Concordia’s lack of accessibility information is unacceptable

Students with disabilities’ access to the university needs to be a top priority

Building accessibility at Concordia is lacking for students with disabilities. Photo Dorothy Mombrun

As a new student at Concordia, one of my first tasks was to pick up a student ID card from the Loyola Landing in the AD Building. This process should have been straightforward, but the lack of information about the building’s accessibility proved frustrating.

Trying to determine how I—a student who uses a wheelchair—could enter the building and collect my card took more effort than is reasonable and did not make me feel welcome at Concordia. 

Rather, my experience of trying to find accessibility information made me feel as if Concordia doesn’t want, nor considers, students with disabilities. It also left me questioning the role of the Access Centre for Students with Disabilities (ACSD) and the Equity Office.

Searching for information

Searching Concordia’s online map showed me that the AD building was—in some way—accessible. It is marked with a pictogram of a static wheelchair, a symbol often used to denote wheelchair accessibility.

However, there was no additional information available nor any explanation of how Concordia uses this symbol.

I emailed the ACSD to ask about accessibility, thinking that they were the group on campus to facilitate access to the university for students with disabilities. I was hoping to learn where the ramp, automatic doors, and elevators were located for the AD building, and where I could find accessibility information in general.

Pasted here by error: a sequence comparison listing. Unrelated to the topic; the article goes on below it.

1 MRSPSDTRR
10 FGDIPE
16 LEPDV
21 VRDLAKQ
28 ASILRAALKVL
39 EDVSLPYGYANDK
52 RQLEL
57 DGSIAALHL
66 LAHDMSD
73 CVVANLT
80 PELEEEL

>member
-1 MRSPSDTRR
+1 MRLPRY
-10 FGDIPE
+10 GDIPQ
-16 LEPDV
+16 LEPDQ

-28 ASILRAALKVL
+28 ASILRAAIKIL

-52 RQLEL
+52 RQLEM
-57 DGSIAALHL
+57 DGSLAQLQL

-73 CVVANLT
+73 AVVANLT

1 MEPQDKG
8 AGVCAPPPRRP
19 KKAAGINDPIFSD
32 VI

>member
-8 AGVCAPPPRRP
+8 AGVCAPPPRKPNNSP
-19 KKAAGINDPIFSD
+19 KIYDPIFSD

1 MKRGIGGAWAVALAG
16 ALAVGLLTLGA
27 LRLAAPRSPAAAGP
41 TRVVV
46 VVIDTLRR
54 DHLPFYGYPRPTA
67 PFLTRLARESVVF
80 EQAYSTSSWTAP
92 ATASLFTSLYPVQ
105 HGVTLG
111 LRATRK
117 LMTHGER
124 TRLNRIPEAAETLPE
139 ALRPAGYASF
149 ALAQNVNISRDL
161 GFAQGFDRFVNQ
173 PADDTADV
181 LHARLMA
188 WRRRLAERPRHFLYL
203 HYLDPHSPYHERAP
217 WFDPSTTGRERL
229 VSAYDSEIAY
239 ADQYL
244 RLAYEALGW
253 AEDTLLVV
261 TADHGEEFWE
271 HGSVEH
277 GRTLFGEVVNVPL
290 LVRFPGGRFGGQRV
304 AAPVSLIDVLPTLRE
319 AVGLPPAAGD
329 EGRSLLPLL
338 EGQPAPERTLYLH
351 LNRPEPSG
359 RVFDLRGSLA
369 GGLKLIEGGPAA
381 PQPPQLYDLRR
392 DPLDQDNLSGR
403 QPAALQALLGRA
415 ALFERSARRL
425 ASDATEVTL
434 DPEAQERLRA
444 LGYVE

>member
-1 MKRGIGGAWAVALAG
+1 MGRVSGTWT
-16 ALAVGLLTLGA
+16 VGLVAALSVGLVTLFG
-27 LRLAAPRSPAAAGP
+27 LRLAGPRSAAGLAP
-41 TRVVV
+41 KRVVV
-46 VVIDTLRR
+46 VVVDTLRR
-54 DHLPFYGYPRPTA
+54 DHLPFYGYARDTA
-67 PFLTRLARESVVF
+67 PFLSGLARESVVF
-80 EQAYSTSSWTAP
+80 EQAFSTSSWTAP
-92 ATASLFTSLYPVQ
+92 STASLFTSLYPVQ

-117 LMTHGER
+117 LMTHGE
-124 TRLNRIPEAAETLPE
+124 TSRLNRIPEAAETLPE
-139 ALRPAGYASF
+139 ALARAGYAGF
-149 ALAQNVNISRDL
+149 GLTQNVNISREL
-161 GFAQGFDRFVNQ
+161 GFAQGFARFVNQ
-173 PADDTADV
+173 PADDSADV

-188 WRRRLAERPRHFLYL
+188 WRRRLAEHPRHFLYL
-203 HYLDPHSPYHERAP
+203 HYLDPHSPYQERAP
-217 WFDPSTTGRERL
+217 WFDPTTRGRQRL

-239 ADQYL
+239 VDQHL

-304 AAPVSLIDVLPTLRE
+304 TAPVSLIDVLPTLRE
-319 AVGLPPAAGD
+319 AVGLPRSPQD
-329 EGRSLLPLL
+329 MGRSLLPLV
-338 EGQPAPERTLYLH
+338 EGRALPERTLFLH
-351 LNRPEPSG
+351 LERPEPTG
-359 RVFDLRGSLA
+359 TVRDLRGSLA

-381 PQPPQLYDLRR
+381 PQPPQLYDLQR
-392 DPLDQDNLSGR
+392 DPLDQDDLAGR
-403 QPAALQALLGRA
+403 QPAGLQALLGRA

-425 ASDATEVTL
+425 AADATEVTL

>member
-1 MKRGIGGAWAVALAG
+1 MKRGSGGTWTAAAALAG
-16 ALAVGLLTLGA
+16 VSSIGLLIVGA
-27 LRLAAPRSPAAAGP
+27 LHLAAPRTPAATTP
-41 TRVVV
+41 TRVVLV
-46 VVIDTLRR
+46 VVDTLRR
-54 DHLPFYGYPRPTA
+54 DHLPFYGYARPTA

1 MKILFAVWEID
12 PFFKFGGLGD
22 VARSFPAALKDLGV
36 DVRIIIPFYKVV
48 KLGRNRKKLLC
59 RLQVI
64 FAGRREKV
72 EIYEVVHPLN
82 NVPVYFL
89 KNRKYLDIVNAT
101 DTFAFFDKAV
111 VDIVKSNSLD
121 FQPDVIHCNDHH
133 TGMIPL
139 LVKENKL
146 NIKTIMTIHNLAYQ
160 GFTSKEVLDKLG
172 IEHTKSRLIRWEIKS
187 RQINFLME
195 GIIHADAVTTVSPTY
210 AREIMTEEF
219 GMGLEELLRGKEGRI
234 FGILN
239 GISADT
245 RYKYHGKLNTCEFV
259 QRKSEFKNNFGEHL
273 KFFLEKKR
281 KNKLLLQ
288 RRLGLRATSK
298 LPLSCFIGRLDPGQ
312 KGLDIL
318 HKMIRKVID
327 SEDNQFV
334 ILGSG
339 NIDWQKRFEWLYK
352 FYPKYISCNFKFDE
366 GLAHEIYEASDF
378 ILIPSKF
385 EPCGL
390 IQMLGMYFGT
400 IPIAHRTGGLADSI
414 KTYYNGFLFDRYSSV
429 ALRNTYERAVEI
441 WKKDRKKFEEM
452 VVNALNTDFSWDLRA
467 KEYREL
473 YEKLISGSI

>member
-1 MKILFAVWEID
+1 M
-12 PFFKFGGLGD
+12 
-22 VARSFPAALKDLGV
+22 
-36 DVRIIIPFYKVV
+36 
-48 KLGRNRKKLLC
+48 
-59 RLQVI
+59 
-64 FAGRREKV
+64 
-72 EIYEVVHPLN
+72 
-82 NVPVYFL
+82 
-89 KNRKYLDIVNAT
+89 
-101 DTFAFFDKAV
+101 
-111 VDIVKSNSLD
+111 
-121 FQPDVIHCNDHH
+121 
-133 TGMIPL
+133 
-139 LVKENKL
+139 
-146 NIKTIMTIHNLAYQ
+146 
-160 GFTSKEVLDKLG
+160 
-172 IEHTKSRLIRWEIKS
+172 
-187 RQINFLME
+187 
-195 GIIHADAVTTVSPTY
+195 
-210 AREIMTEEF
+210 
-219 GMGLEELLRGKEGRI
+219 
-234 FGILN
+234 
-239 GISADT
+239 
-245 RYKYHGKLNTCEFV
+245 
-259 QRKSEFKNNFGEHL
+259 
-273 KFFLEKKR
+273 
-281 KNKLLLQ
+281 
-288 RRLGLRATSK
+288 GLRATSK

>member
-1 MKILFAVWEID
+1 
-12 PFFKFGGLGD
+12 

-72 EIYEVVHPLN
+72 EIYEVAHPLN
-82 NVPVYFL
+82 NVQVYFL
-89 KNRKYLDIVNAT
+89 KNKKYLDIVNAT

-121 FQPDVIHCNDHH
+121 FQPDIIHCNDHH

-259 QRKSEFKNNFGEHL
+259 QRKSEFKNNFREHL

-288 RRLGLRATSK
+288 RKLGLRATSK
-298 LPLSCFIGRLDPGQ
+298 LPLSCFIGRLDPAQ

The ACSD told me to contact Facilities Management.

When I emailed Facilities Management, I was told that the AD building is wheelchair accessible, and that at the main entrance there is a wheelchair ramp on the left side of the staircase. 

I was also told that Facilities does not have a condensed list of locations of automatic doors, ramps and other crucial information for all buildings and that my option would be to contact security with individual requests.

A lack of information

I find it unacceptable that I have to request information on each and every building I need to enter and that there is no list of accessible information available to me. 

I was shocked that the ACSD could not (or would not) provide this information, and even more so when I went to pick up my student card, as the route I had to take passed their Loyola office.

Continuing to look for this basic information, I attended the Student Service Station to ask how to find universal access and barrier-free wayfinding information. I was connected to the ACSD, where the advisor told me he had no information. He told me to email the Accessibility Services Specialist at the ACSD.

When I reached out to her, I was again told there are no up-to-date maps nor listed information. I was informed that if I registered with the ACSD, they could provide an accessibility tour. I was also connected to the Equity Office.

Again, I was surprised and disappointed that the ACSD did not have this basic information, or was not willing to provide it unless I was registered with them.

I wondered how Facilities had answered my questions, and how the ACSD provided accessibility tours—it seemed this information on accessibility is available, but they are choosing to gatekeep it.

The Equity Office told me accessibility was a priority, but was unable to provide neither information nor a timeline on when such information would be available. This lack of accessibility information is unacceptable.

The location of ramps and the existence of elevators is not information that should be hidden nor guarded. This information should be easily available on campus maps and in building descriptions.

At a minimum, there should be signs indicating where ramps are located, accessible doors should be clearly labeled and barrier-free routes marked.  

Concordia talks a lot about equity, diversity and inclusion. Accessibility needs to be paramount in these conversations. I cannot be included—let alone treated equitably—if I cannot access my university.

This article originally appeared in Volume 44, Issue 3, published October 3, 2023.